Jenny Yang Cropp's String Theory | Raylyn Clacher
Mongrel Empire Press, 2015 (60 pages)
The question is not how time speeds or slows for each of us,
relative to the rate at which we unravel our hearts.
The question is how we learn to vibrate at so many frequencies.
Jenny Yang Cropp's debut poetry collection, String Theory, astounds with its poems of love, loss, and the search for belonging. The poems unfold and ping off of each other as Cropp explores themes such as how one learns to live between identities and how to make peace with the different versions of oneself. She writes of the struggle of mixed-race identity, both internal and imposed by the outside world. Cropp deftly balances between worlds, making herself, the poet, the ballast between. With an assured voice,
Many of the poems in String Theory explore not only what it means to be of mixed-race, but how that perception is formed. Often, this exploration goes hand in hand with a search for the speaker's mother. One of the most poignant explorations of this is the poem "Hooker Hill." The poem opens: "I go looking for the m attached to other, / missing letter still pressed against my forehead, / like she never said goodbye" (10). This statement captures so much emotion and pinpoints the crux of the matter: the mother is not just the link to the speaker's sense of self, but the touchstone of her Korean ancestry. Much can be said for how Cropp crafts this scene, how she ties these two quests together. She captures the ache of this search, comparing the lost speaker wandering the alleys of Hooker Hill to a child wandering the grocery store:
I go there
to wander its alleys with eyes blearing under neon
and streetlight like a lost child stumbling
through grocery aisles, hungry and hoping
each hem I touch will be the one. (10)
Cropp utilizes this approach with great gift throughout the collection. In the prose poem "Black Ice: Revisions," Cropp uses remarkable physical detail and sentences that weave in and out to enact the convergence of addiction and death. What she's unraveling in this poem is time, the self, and the process of the poem. She writes:
I am watching my grandfather die. I am watching my father who is
watching his father die. I am telling you this as if it were true, but it's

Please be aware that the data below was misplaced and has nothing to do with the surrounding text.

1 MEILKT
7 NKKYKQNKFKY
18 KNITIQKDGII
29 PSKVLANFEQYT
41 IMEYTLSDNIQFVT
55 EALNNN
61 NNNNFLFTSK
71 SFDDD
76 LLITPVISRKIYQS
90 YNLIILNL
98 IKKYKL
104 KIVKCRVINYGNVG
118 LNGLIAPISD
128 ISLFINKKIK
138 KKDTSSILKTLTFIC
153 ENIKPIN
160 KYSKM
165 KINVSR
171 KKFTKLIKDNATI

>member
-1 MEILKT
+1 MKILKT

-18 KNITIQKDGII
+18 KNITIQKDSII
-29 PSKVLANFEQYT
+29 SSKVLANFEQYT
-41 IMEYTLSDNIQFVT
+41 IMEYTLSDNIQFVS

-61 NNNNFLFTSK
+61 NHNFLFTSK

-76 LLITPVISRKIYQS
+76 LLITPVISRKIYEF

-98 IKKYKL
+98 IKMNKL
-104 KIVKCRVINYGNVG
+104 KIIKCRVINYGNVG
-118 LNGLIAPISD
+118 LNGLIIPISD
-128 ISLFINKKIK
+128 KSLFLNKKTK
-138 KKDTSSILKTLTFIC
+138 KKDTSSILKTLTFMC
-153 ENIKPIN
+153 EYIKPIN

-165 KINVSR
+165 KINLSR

not. If I say it again, then maybe, but more likely this is a poem where I
try to convince myself that I am there. (40)
I am a week before
this, high on a concrete floor, dipping my toes in a pile of ash. Or am I a
week before that, too wasted to come out of the dark? And if I say it
again? I am watching my grandfather die. I am watching my father and
can't help thinking about how he'll die. (40)
Ultimately, String Theory is a sort of love letter to the reader, even, one could argue, to the poet herself. In "For My Mother, After Becoming A Mother," Cropp writes about trying to soothe a young baby: "Whenever he cries like this, I want to cry too, but instead, I pick him up / and pat his back. "It's okay," I say. "You're okay." Over and over until he falls asleep" (58). Throughout this collection, throughout the poet's searching, I hear the poet quietly saying to the reader: "It's okay. You're okay." She says it to the young woman sitting in the Arby's parking lot in "Four and Twenty," to the girl high on the floor in "Black Ice: Revisions," even to the girl wandering through "Hooker Hill." Her quiet, assured pace and her marriage of deep emotion to concrete places and details allow her to challenge perceptions, break them open, and then re-stitch them in a new pattern. She does indeed "unravel her heart" in this collection but in a way that allows the reader to learn to "vibrate at different frequencies," to hold the empty and the full in the same hand, to understand and question at the same time, to open oneself up even when it's hard and the heart resists.